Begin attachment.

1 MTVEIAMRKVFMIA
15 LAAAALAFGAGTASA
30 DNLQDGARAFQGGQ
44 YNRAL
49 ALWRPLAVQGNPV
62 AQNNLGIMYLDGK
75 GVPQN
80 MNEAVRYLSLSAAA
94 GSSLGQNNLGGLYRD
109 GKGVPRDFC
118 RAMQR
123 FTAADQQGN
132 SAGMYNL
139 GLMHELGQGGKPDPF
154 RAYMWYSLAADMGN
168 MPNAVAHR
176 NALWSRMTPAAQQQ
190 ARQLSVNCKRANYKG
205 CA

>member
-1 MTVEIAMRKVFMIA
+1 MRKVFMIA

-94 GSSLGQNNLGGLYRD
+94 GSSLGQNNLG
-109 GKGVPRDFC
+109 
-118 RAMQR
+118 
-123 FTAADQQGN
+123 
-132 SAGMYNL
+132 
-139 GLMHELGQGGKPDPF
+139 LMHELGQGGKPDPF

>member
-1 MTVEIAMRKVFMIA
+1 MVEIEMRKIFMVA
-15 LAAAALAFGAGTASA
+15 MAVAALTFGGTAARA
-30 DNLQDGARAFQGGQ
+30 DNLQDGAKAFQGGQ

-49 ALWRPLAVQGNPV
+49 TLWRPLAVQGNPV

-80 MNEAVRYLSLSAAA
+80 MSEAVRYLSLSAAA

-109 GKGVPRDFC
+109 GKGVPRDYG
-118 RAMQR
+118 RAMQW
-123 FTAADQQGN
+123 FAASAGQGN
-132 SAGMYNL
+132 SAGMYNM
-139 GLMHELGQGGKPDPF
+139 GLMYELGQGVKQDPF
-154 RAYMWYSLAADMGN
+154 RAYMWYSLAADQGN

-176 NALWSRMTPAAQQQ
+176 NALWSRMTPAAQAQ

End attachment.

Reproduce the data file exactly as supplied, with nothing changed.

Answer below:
1 MTVEIAMRKVFMIA
15 LAAAALAFGAGTASA
30 DNLQDGARAFQGGQ
44 YNRAL
49 ALWRPLAVQGNPV
62 AQNNLGIMYLDGK
75 GVPQN
80 MNEAVRYLSLSAAA
94 GSSLGQNNLGGLYRD
109 GKGVPRDFC
118 RAMQR
123 FTAADQQGN
132 SAGMYNL
139 GLMHELGQGGKPDPF
154 RAYMWYSLAADMGN
168 MPNAVAHR
176 NALWSRMTPAAQQQ
190 ARQLSVNCKRANYKG
205 CA

>member
-1 MTVEIAMRKVFMIA
+1 MRKVFMIA

-94 GSSLGQNNLGGLYRD
+94 GSSLGQNNLG
-109 GKGVPRDFC
+109 
-118 RAMQR
+118 
-123 FTAADQQGN
+123 
-132 SAGMYNL
+132 
-139 GLMHELGQGGKPDPF
+139 LMHELGQGGKPDPF

>member
-1 MTVEIAMRKVFMIA
+1 MVEIEMRKIFMVA
-15 LAAAALAFGAGTASA
+15 MAVAALTFGGTAARA
-30 DNLQDGARAFQGGQ
+30 DNLQDGAKAFQGGQ

-49 ALWRPLAVQGNPV
+49 TLWRPLAVQGNPV

-80 MNEAVRYLSLSAAA
+80 MSEAVRYLSLSAAA

-109 GKGVPRDFC
+109 GKGVPRDYG
-118 RAMQR
+118 RAMQW
-123 FTAADQQGN
+123 FAASAGQGN
-132 SAGMYNL
+132 SAGMYNM
-139 GLMHELGQGGKPDPF
+139 GLMYELGQGVKQDPF
-154 RAYMWYSLAADMGN
+154 RAYMWYSLAADQGN

-176 NALWSRMTPAAQQQ
+176 NALWSRMTPAAQAQ